Monday, May 25, 2015

A Greek Exit May Be the Lesser of Two Evils

One of my favorite financial commentators, Professor John Cochrane of Chicago Booth pooh-poohs talk about a Greek exit from the euro, saying essentially that we are used to sovereign defaults and this issue is separate and distinct from a decision by Greece to exit the euro.  He writes,
"Greece no more needs to leave the euro zone than it needs to leave the meter zone and recalibrate all its rulers, or than it needs to leave the UTC+2 zone and reset all its clocks to Athens time. When large companies default, they do not need to leave the dollar zone. When cities and even US states default they do not need to leave the dollar zone. A common currency means that sovereigns default just like large financial companies."
But, unlike the U.S. dollar which gained wide acceptance after the detailed architecture of the United States of America had been put in place and operating, the euro was created as a common currency without a political union in place, so I would argue that John's comment misses an essential political difference. Finance, more often than not, turns on politics, which is logical since markets are themselves social constructs in which the rulers of the nation-state have an intense interest.

Going back to 2011, we wrote, "...a paralyzed Europe has to come to terms with the failure of the notion of their common currency union."  

In 2012, we wrote, "Meanwhile, the economic and social  costs of the adjustment to the weaker EU members will be genuinely painful."

I can't believe that it's taken four years for the financial press to wake up to the realities as opposed to covering EU press conferences. The Greek government played chicken with Germany, and Greece blinked. Cash was found, debt repayments were made, but they were made with prior loaned amounts found laying around, lent by the IMF/ECB. This was a cruel joke, and the charade continues, but at what cost?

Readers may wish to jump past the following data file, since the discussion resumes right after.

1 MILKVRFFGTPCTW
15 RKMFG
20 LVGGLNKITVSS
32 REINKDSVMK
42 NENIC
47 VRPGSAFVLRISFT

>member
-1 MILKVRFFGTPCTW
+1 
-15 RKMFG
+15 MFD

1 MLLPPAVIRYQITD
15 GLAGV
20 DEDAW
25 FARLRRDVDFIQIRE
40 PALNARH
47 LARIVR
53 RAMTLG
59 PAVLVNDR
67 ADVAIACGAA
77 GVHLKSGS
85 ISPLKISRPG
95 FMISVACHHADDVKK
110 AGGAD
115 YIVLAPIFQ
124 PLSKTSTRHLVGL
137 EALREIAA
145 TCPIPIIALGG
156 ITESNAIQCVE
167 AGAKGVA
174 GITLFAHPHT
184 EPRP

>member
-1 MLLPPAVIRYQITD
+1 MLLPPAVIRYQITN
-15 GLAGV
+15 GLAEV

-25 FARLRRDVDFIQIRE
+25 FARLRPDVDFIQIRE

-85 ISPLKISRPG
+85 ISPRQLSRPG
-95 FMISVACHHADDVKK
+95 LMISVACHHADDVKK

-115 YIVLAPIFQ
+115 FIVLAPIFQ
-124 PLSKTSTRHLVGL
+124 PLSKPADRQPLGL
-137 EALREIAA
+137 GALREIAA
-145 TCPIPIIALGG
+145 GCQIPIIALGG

Greece is a sovereign state, and it should have the freedom to make its own foolish economic decisions and to run itself into the ground, if there is no domestic political will.  Instead, its economy is chronically mismanaged, but more so than Italy or France?  And, though its electorate expressed revulsion at the euro scenario by bringing in a reform party, the people's will continues not to be carried out because of the eurozone's fiscal and economic reform requirements.  Sooner or later, this lack of political freedom is a genuine cost of belonging to the euro zone.  

The contagion issue is a technical red herring, in my opinion.  Policy pundits have argued about this before, to no real conclusion or benefit.  Greece needs to confront its own economic and social mismanagement and deal with monetary issues through its own elected representative government.  If Greece were to reissue the drachma, try to prohibit capital flight, and the drachma rose to 500 drachma/euro, then a rather painful adjustment process would begin and a new equilibrium found. But this process might be less destructive to the Greek polity than the slow bloodletting under the ECB/IMF/ESM, Whatever path chosen, it would be chosen by the Greek voters, without outside pressures, other than by market price signals. 

Greece would also being doing a favor for the rest of Europe by exposing the economic fraud which is the EU, that shouldn't have allowed most of the periphery to join the eurozone had it enforced its own rules.  

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